By Kevin Fixler

COMMERCE CITY, Colo. -- It's been quite a trip for Steven Beitashour, and more than just the lengthy one he took that included a couple international layovers before finding his way to the northern Denver suburb this past Saturday.

"I'm like, 'What time zone are we in right now?' I'm all over the place," said the 27-year-old, conceding some jet lag after a MLS match between his Vancouver Whitecaps and Western Conference foe the Colorado Rapids. "It was a long flight."

Following his time at the World Cup as a defender for the Iranian national team -- better known as Team Melli to its fans -- Beitashour (pronounced BAIT-uh-sure) set out from Sao Paulo, Brazil on Friday and flew to Toronto, then hopped another plane to Vancouver, dropped his bags at his apartment, caught a shower and changed into some Whitecaps gear, then returned to Vancouver International for a flight to Denver just a couple hours later. All to not even reclaim his starting spot at right back, nor enter the game.

"Beita's brilliant," said Whitecaps coach Carl Robinson during his postgame interview. "He's an attacking right back, he's one of the best in this league -- I said that when I signed him. He wanted to be involved and I made the decision before the game. What I didn't want to do was risk an injury to him."

"Realistically, it was about 20 hours of flying to get in yesterday to play today," added Beitashour, often wearing an ear-to-ear grin to go with his five o'clock shadow in spite of a shave earlier in the day. "That's pretty tough. It's definitely a journey. It would have been nice to play in the fantasy world, to just come in and be fine, no problem. This way it's smart."

His journey to Brazil and back actually began as an invitee of coach Jürgen Klinsmann in August 2012 for what would turn out to be a brief stay with the U.S. men's national squad. Beitashour -- then a member of his hometown San Jose Earthquakes and coming off a season in which he led his team in assists followed by the next as an MLS All-Star -- had heard rumblings from Iran, the birthplace of both his parents, as early as 2011, but dressed for his first international contest as a member of the United States for a friendly against Mexico (if such a thing exists). He went unused as a sub, however, and was never capped. Beitashour would have another chance with the Yanks in January 2013, but a sports hernia cut short the training camp call-up.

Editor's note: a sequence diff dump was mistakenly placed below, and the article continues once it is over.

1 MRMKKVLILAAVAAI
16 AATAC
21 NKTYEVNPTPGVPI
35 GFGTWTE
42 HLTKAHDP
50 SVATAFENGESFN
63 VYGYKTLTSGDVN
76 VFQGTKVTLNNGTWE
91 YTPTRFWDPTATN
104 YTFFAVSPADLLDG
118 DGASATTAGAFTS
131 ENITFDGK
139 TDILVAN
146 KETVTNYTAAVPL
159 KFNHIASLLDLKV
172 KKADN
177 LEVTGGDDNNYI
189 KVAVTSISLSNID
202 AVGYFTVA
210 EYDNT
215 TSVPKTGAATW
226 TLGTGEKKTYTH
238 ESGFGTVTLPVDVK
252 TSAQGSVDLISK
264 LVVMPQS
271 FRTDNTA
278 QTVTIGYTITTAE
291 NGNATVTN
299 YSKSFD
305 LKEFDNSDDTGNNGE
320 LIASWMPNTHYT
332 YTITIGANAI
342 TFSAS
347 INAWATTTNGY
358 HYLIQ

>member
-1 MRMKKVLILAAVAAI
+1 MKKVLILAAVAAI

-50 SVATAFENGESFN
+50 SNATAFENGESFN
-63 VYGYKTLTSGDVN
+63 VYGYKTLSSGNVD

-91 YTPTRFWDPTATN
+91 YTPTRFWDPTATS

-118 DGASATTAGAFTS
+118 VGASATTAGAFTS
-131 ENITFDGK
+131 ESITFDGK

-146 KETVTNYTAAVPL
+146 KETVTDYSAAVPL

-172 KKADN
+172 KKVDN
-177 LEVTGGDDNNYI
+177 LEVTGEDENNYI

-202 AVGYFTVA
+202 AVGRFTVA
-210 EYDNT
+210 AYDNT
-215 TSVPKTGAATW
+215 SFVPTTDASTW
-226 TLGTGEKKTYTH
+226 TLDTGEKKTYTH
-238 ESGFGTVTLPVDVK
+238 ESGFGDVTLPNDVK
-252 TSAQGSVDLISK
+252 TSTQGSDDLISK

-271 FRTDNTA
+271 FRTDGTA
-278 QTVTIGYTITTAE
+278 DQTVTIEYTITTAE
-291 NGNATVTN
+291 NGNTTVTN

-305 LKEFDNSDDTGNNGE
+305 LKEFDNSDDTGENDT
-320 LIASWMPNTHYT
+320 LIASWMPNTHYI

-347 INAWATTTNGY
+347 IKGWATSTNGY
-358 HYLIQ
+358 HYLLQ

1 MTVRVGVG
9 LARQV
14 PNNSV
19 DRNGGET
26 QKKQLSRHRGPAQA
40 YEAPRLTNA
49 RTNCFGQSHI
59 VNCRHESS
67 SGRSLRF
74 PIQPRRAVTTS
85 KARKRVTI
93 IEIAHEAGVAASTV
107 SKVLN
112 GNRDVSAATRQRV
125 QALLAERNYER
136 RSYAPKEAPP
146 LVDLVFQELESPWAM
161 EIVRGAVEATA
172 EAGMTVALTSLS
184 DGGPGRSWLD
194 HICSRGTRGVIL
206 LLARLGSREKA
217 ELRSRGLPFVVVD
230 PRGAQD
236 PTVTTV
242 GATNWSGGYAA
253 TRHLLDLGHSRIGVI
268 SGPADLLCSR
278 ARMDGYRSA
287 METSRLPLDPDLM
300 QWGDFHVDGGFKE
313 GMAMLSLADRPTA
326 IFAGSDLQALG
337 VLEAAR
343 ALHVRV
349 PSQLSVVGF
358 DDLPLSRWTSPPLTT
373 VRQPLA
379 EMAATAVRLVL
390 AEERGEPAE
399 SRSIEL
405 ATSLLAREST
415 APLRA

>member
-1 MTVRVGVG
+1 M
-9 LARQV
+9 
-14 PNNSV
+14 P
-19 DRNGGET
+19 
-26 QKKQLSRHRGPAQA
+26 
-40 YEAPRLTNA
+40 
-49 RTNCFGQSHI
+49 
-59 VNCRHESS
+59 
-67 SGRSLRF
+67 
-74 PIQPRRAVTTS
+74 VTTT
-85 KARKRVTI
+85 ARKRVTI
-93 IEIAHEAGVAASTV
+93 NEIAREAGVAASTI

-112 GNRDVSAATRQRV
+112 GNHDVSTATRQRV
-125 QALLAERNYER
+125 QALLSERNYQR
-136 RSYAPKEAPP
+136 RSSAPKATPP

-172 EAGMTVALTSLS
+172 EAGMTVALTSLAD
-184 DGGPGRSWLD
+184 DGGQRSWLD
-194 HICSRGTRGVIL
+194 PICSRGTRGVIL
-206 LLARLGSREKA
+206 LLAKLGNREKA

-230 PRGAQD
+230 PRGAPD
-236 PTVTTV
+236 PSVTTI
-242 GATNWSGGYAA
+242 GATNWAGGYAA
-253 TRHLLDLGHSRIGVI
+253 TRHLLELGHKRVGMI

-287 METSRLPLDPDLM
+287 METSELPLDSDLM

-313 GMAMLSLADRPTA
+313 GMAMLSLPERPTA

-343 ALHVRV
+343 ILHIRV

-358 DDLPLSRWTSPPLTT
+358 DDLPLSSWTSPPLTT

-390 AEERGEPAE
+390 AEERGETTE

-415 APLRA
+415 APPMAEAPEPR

"Every time I moved it hurt," said Beitashour, "and how can you show yourself, you know? I looked like any other average player, and to be at the national team level you have to stand out, you really do. There has to be a lot of special things about you, not just blend[ing] in."

As chance and FIFA's transfer rule would have it though, that wasn't the end of the road for Beitashour. Since 2009, soccer's international governing body has allowed a one-time transfer for senior-level players of any age to another nation's team so long as the player holds dual citizenship and has not previously been capped, both of which Beitashour qualified under.

Like Klinsmann, whose search abroad netted six foreign players with American ties onto the 23-man roster, Team Melli manager Carlos Queiroz of Portugal scoured the globe for talent of Iranian descent, finding Beitashour, along with Dutch-Iranian Reza "Gucci" Ghoochannejhad, German-Iranian Ashkan Dejagah and German-Polish-Iranian Daniel Davari. An October 2013 call-up and subsequent cap for Beitashour after filing his transfer paperwork and he was named to Iran's World Cup team in June.

Based on the generations-old relations between the U.S. and Iran, which could politely be described as strained, it made for an interesting destination for Beitashour, who his Iranian teammates fondly nicknamed an abbreviated derivative of his last name, meaning "the heavens and the sky." But for Beita -- what everyone else he knows calls him -- any thoughts of the political considerations were far outweighed by the opportunity to live out the long-held dream of taking part in the World Cup.